Sharapan became the director of Early Childhood Initiatives for the company, and continues to work as a script consultant for the popular "Daniel Tiger's Neighborhood," an Emmy-winning animated children's program created by Fred Rogers Productions that continues Rogers' legacy. For her work over the years, she was named a Senior Fellow at the Fred Rogers Center and received an honorary doctorate from St. Vincent College where the center is located.
"There was a time when we weren't sure how people connected with Fred," Sharapan said. "People recognize (now) that what he was doing was something important. That children matter. That they need adults in their lives who can help them navigate the world and understand who they are."
Harmonizing with Rogers: Joe Negri
Handyman Joe Negri describes himself as the most un-handy man in the world. Rogers didn't care. He was a master of pretend, so Negri played a handyman for over 35 years on "Mister Rogers' Neighborhood."
Before all that, Negri had been discharged from the Army, came back from Europe and was figuring out his next move while playing guitar at house parties in Pittsburgh with Costa, who was then a senior at Carnegie Tech.
Costa encouraged Negri to enroll at Carnegie Tech as a music composition major, since they didn't take guitar students. Negri wrote a melody for composition teacher Nikolai Lopatnikoff that he has kept to this day. Lopatnikoff accepted him into the School of Music program in 1950.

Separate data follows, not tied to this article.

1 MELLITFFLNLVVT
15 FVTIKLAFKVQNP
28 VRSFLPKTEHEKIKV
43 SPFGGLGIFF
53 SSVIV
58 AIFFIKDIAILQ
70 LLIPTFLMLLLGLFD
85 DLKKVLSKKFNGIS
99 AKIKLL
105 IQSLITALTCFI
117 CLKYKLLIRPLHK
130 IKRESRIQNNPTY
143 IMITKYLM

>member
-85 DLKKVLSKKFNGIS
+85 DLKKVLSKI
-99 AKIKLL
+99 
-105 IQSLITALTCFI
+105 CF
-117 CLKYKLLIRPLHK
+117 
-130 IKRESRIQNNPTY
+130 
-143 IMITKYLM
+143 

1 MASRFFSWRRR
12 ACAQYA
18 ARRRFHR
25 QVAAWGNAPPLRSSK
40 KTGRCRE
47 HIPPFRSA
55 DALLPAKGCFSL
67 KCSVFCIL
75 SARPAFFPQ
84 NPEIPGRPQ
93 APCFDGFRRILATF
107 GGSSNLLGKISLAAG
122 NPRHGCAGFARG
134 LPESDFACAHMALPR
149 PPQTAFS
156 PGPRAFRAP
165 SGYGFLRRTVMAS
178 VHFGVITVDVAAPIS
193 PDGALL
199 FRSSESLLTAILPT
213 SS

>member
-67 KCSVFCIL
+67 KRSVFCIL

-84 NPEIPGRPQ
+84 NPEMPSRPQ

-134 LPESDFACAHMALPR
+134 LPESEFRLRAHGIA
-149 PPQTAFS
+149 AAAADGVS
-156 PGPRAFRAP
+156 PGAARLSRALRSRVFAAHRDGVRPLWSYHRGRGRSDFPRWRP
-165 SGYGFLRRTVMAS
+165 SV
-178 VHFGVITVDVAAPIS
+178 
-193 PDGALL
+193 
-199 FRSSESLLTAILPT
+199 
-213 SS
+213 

"I had been in show business since I was a child. I had entertained on the radio, on all kinds of programs and children's shows. But I wasn't very good at expressing myself," Negri said. "That first year, there was an English course called 'Thought and Expression.' Early in the semester, they asked us to write something about ourselves. I'm trying to explain how I have difficulty in expressing myself, and the professor gives me it back with a C- and says, 'You did a very good job of explaining how you can't express yourself.'"
Carnegie Tech taught Negri music theory, counterpoint and composition. He wrote numerous musical pieces, and did learn how to express himself.
Negri met Rogers in the late 1950s while working as the musical director for Channel 4, WTAE-TV. Rogers had a 15-minute show on the station similar in format to what "Mister Rogers' Neighborhood" would become. Negri provided musical background for the show.